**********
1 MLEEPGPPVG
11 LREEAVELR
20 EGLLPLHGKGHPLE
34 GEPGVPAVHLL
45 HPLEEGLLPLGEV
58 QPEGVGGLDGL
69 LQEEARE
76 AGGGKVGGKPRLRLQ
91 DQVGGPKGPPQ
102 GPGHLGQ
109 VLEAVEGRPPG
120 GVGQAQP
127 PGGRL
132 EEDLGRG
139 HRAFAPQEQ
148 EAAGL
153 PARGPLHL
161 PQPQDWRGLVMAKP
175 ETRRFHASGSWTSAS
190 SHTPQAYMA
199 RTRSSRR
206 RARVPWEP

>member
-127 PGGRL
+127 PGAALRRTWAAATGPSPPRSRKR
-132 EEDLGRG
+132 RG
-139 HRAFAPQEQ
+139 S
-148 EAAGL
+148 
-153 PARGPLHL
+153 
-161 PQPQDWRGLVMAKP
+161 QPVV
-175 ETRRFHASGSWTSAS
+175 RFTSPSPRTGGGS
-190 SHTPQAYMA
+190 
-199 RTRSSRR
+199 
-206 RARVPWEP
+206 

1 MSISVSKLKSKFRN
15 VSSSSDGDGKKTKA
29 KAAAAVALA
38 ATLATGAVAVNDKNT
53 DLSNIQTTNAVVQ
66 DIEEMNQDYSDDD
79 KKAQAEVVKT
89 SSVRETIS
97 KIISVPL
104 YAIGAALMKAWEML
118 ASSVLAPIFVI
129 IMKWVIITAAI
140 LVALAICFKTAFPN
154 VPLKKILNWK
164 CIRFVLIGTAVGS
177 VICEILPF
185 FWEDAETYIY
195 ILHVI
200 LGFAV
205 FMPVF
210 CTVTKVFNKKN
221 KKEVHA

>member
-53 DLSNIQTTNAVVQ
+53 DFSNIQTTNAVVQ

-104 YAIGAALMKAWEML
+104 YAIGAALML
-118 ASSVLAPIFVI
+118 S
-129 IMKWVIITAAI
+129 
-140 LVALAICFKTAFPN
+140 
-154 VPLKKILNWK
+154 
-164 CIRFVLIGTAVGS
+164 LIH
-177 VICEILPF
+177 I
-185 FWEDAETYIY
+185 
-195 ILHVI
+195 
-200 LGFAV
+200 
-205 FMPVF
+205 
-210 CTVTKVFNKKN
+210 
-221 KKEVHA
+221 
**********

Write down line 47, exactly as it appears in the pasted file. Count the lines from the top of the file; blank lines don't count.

38 ATLATGAVAVNDKNT